Daily digest

Opponents call proposed pipelines ‘climate disasters’

• Lawyers say language in a North Carolina bill could remove a key legal argument against the Atlantic Coast Pipeline. (Southeast Energy News)
• A nonprofit that supports a transition away from fossil fuels says proposed new pipelines would be “climate disasters.” (Roanoke Times)
• The Sabal Trail natural gas line from Alabama to Florida is nearing completion and slated to begin operations in June. (Opelika-Auburn News)

• A West Virginia congressman promotes coal in India. (The Intelligencer)
• The West Virginia coal miner who spoke alongside President Trump at a recent bill signing believes the president’s policies will “help turn this industry around.” (Fox News)
• A handful of new mines are opening amid “cautious optimism” in the industry. (Bloomberg)

COAL ASH: Virginia lawmakers approved a bill requiring Dominion Virginia Power to identify pollution risks from coal ash; environmental groups say the bill doesn’t go far enough. (WRIC)

• A slowdown in U.S. nuclear development could have a global impact on safety standards. (New York Times)
• The reactor technology in Duke Energy’s nuclear plans may already be out of date. (Tampa Bay Times)
• A Georgia facility that decommissions warheads could end up supplying fuel to the nearby Vogtle nuclear plant. (Augusta Chronicle)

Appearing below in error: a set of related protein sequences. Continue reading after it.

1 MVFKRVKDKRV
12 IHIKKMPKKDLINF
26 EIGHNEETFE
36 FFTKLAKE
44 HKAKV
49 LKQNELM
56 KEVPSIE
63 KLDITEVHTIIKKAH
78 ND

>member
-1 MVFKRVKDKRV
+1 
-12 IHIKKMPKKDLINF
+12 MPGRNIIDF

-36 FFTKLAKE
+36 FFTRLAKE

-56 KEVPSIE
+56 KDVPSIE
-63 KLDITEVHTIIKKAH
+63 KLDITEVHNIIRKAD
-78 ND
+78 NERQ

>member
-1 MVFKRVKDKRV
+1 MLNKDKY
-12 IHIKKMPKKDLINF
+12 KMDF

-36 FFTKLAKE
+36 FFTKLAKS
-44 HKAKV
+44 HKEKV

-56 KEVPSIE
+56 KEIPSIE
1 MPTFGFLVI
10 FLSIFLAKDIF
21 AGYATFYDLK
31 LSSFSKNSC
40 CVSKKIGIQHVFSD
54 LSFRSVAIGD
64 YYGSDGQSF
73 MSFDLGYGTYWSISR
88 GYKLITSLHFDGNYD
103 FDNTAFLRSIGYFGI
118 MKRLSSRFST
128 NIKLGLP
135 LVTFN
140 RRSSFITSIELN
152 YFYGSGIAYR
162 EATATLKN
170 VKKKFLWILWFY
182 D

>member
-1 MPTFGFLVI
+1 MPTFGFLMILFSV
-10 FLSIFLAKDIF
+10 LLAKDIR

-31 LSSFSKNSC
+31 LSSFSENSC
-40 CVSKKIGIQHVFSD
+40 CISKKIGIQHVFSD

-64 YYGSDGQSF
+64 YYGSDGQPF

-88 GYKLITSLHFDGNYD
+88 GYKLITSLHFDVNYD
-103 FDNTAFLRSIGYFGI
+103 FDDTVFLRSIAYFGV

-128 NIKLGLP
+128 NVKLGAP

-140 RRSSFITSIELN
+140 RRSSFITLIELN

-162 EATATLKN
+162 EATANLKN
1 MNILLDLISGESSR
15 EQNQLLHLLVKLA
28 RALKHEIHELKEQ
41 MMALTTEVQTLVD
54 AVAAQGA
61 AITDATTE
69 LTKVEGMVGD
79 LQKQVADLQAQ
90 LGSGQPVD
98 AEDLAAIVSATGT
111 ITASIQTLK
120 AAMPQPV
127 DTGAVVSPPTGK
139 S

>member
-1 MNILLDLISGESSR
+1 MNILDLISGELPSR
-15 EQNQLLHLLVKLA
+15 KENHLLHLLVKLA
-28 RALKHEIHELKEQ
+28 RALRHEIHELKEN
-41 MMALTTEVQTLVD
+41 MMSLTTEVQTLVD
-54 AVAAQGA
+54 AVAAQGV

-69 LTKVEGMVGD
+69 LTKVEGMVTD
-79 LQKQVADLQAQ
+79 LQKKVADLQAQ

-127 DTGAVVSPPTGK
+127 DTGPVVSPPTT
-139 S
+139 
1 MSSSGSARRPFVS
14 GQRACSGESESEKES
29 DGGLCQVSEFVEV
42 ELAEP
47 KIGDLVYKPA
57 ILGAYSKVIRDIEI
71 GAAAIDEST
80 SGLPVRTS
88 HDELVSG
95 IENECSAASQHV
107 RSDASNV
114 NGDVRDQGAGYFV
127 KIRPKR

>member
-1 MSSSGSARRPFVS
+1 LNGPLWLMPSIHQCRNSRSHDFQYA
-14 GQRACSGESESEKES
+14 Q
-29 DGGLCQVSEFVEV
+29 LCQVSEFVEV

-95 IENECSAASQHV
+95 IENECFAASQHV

• GE Hitachi Nuclear Energy is laying off workers at its plant in Castle Hayne, North Carolina. (Wilmington Biz)

SolarCity’s entry into the Virginia market could help the push for more solar-friendly policy in the state. (Southeast Energy News)
• Georgia is now the third-fastest growing producer of solar power in the country and the eighth-largest producer of solar energy. (Atlanta Business Chronicle)
• While still lagging other states, solar development is beginning to accelerate in Tennessee. (The Tennessean)
• Construction begins on a 1.35 MW community solar project in Chattanooga. (The Chattanoogan)
• A public hearing will be held next month for a 5 MW solar project in North Carolina. (Gaston Gazette)
• A solar farm atop a Florida landfill will be unveiled next week. (Palm Beach Post)
• The Orlando Utilities Commission installs the first large-scale floating solar array in Florida. (PV Magazine)

WIND: Concerns over whale habitat delay offshore wind development along the Carolina coast. (New Bern Sun Journal)

UTILITIES: Entergy pauses development of a Lousiana power plant amid concerns the new generation isn’t needed. (New Orleans Times Picayune)

OIL AND GAS: Retailers push back on a plan to index Tennessee’s fuel tax to inflation. (Chattanooga Times Free Press) 

• A “quiet revolution” to fight climate change is underway in Nashville. (The Tennessean)
• Former EPA official says calls to ban fracking in Florida “would be pushing aside facts and research for non-scientific emotions.” (Pensacola News Journal)

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